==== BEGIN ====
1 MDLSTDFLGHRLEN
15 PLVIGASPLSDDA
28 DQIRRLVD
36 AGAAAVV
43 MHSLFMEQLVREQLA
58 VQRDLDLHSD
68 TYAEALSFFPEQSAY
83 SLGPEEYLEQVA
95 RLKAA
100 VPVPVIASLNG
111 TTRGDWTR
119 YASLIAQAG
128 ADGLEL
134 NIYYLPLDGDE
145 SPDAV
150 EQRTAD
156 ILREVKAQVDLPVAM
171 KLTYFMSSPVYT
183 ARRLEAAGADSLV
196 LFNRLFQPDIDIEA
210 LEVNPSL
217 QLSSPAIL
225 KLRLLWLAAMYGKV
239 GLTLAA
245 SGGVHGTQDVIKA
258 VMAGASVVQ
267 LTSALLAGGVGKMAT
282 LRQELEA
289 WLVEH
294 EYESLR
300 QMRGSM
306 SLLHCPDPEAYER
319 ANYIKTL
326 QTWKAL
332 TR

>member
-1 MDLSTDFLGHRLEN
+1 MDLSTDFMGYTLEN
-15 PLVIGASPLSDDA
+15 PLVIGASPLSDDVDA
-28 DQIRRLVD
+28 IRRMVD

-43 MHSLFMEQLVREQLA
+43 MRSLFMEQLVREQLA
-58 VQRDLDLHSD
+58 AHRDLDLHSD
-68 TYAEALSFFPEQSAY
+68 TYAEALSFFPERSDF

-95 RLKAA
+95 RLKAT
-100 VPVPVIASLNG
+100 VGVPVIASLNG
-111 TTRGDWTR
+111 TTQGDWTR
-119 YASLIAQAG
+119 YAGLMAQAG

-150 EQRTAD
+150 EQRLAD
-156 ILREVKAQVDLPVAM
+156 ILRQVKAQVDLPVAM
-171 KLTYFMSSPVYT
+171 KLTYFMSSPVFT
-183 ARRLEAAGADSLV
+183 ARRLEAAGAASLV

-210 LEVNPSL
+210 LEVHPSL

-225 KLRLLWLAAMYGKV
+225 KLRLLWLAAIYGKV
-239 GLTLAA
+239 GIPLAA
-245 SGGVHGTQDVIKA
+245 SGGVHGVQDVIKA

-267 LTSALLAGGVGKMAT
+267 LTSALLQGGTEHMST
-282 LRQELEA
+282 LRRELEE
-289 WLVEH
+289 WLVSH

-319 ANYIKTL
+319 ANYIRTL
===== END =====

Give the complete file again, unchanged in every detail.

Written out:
1 MDLSTDFLGHRLEN
15 PLVIGASPLSDDA
28 DQIRRLVD
36 AGAAAVV
43 MHSLFMEQLVREQLA
58 VQRDLDLHSD
68 TYAEALSFFPEQSAY
83 SLGPEEYLEQVA
95 RLKAA
100 VPVPVIASLNG
111 TTRGDWTR
119 YASLIAQAG
128 ADGLEL
134 NIYYLPLDGDE
145 SPDAV
150 EQRTAD
156 ILREVKAQVDLPVAM
171 KLTYFMSSPVYT
183 ARRLEAAGADSLV
196 LFNRLFQPDIDIEA
210 LEVNPSL
217 QLSSPAIL
225 KLRLLWLAAMYGKV
239 GLTLAA
245 SGGVHGTQDVIKA
258 VMAGASVVQ
267 LTSALLAGGVGKMAT
282 LRQELEA
289 WLVEH
294 EYESLR
300 QMRGSM
306 SLLHCPDPEAYER
319 ANYIKTL
326 QTWKAL
332 TR

>member
-1 MDLSTDFLGHRLEN
+1 MDLSTDFMGYTLEN
-15 PLVIGASPLSDDA
+15 PLVIGASPLSDDVDA
-28 DQIRRLVD
+28 IRRMVD

-43 MHSLFMEQLVREQLA
+43 MRSLFMEQLVREQLA
-58 VQRDLDLHSD
+58 AHRDLDLHSD
-68 TYAEALSFFPEQSAY
+68 TYAEALSFFPERSDF

-95 RLKAA
+95 RLKAT
-100 VPVPVIASLNG
+100 VGVPVIASLNG
-111 TTRGDWTR
+111 TTQGDWTR
-119 YASLIAQAG
+119 YAGLMAQAG

-150 EQRTAD
+150 EQRLAD
-156 ILREVKAQVDLPVAM
+156 ILRQVKAQVDLPVAM
-171 KLTYFMSSPVYT
+171 KLTYFMSSPVFT
-183 ARRLEAAGADSLV
+183 ARRLEAAGAASLV

-210 LEVNPSL
+210 LEVHPSL

-225 KLRLLWLAAMYGKV
+225 KLRLLWLAAIYGKV
-239 GLTLAA
+239 GIPLAA
-245 SGGVHGTQDVIKA
+245 SGGVHGVQDVIKA

-267 LTSALLAGGVGKMAT
+267 LTSALLQGGTEHMST
-282 LRQELEA
+282 LRRELEE
-289 WLVEH
+289 WLVSH

-319 ANYIKTL
+319 ANYIRTL